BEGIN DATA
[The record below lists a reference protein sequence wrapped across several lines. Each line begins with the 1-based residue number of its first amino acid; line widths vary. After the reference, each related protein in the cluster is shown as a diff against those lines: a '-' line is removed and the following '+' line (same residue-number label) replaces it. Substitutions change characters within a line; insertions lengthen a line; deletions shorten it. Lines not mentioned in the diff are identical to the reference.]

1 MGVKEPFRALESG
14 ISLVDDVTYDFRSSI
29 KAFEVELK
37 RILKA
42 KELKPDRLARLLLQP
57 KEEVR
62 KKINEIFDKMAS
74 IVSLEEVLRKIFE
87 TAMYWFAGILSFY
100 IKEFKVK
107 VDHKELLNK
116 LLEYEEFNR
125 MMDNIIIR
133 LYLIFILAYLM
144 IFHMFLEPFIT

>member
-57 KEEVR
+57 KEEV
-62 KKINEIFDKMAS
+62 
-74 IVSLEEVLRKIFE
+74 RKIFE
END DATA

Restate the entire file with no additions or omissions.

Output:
[The record below lists a reference protein sequence wrapped across several lines. Each line begins with the 1-based residue number of its first amino acid; line widths vary. After the reference, each related protein in the cluster is shown as a diff against those lines: a '-' line is removed and the following '+' line (same residue-number label) replaces it. Substitutions change characters within a line; insertions lengthen a line; deletions shorten it. Lines not mentioned in the diff are identical to the reference.]

1 MGVKEPFRALESG
14 ISLVDDVTYDFRSSI
29 KAFEVELK
37 RILKA
42 KELKPDRLARLLLQP
57 KEEVR
62 KKINEIFDKMAS
74 IVSLEEVLRKIFE
87 TAMYWFAGILSFY
100 IKEFKVK
107 VDHKELLNK
116 LLEYEEFNR
125 MMDNIIIR
133 LYLIFILAYLM
144 IFHMFLEPFIT

>member
-57 KEEVR
+57 KEEV
-62 KKINEIFDKMAS
+62 
-74 IVSLEEVLRKIFE
+74 RKIFE